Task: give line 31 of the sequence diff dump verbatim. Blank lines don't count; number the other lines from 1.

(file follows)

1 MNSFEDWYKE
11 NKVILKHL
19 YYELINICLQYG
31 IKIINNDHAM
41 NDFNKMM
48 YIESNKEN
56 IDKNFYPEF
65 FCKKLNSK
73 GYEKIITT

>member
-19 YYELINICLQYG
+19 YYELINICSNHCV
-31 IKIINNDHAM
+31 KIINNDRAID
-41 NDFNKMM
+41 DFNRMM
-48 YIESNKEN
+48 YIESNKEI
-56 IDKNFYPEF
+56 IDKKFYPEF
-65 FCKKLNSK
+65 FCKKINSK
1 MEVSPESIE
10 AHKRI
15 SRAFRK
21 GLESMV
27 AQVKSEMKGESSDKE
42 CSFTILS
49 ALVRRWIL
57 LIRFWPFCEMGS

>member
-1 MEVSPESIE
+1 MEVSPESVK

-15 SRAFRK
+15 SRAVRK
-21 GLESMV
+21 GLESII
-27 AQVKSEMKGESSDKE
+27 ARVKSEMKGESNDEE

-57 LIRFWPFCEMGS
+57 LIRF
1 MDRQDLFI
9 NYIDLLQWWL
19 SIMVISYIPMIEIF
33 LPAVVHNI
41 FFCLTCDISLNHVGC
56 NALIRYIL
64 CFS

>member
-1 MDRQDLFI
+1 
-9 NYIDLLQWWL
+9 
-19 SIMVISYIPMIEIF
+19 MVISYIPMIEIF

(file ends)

>member